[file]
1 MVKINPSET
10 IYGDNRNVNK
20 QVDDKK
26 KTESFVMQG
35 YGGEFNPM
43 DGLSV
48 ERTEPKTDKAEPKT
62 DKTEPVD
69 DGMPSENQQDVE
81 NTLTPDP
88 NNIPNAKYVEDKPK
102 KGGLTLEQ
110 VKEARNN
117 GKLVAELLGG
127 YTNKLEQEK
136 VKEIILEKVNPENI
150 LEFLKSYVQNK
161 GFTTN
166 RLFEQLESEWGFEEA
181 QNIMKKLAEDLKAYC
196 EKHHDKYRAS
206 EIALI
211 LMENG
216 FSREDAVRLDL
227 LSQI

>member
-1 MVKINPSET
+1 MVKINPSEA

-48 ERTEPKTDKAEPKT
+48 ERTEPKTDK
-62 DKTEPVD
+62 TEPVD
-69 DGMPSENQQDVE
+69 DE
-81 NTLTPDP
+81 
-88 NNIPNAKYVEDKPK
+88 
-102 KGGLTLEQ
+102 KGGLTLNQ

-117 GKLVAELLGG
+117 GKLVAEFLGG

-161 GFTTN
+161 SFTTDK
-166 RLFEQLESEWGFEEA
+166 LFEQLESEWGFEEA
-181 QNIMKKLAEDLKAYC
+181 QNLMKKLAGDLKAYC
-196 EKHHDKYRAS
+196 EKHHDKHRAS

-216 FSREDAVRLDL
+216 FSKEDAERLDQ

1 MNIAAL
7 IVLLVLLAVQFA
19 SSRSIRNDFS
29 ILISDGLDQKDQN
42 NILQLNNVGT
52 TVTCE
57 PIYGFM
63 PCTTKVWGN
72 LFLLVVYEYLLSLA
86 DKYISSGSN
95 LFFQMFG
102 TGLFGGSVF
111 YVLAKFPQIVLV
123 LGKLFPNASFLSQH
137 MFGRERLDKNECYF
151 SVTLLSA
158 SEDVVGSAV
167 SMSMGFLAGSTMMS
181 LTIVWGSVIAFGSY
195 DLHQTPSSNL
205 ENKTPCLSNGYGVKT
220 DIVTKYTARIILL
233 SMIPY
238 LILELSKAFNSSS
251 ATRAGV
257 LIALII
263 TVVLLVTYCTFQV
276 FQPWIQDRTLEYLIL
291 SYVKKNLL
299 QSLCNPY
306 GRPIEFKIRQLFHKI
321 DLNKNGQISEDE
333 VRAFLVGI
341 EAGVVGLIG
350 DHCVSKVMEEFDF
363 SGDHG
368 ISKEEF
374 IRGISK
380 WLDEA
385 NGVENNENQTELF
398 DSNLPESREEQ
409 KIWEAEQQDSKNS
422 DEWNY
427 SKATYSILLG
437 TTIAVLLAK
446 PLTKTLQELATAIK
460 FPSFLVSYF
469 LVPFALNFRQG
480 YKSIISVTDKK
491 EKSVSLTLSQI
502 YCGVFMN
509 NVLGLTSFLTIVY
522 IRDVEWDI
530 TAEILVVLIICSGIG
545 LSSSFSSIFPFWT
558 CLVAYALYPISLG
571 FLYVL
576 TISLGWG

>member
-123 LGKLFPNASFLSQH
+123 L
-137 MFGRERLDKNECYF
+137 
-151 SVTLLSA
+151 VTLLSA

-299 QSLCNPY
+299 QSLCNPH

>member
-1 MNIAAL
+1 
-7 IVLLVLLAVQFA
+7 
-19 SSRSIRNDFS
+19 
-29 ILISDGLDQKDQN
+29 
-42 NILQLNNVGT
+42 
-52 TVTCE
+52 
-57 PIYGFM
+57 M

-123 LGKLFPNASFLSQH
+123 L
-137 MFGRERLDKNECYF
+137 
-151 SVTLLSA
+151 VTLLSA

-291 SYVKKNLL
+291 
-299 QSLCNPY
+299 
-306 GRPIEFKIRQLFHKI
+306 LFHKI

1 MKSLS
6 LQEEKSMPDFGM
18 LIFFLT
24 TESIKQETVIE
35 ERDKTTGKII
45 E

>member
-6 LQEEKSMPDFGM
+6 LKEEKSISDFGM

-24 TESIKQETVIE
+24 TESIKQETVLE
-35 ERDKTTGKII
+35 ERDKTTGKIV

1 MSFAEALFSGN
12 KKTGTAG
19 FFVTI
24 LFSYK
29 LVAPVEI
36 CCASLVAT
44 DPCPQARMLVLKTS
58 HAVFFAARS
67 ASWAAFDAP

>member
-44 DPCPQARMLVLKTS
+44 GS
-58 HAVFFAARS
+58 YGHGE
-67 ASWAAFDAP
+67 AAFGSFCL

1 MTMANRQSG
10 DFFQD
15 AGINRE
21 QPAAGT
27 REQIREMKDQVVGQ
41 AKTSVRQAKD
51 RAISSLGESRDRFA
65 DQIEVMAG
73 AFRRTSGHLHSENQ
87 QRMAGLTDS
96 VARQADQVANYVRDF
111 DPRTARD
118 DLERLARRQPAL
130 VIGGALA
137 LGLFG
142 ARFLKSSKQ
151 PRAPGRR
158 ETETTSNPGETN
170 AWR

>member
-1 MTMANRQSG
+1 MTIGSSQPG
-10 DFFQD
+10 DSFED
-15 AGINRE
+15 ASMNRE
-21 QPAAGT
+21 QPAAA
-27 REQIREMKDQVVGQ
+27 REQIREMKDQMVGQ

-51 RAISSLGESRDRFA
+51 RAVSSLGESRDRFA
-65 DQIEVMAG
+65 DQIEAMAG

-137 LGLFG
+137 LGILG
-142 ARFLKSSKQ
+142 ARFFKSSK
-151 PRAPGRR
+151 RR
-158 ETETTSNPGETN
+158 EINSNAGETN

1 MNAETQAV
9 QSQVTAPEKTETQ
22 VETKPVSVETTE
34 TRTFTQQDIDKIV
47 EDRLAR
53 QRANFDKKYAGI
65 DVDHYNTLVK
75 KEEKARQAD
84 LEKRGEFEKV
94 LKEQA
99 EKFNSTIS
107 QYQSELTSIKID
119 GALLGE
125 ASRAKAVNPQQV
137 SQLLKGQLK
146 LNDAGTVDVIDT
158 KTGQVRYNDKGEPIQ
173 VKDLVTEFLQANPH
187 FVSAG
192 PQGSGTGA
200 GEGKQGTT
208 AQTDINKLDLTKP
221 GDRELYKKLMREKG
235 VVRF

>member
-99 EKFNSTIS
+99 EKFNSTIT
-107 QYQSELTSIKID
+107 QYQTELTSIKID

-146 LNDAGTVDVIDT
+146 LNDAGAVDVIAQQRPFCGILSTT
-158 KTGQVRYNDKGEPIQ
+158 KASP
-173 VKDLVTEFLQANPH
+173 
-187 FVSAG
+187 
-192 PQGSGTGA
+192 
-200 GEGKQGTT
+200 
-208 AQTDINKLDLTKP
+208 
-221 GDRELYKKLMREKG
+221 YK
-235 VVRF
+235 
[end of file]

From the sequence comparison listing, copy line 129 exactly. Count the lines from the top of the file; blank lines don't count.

-42 NILQLNNVGT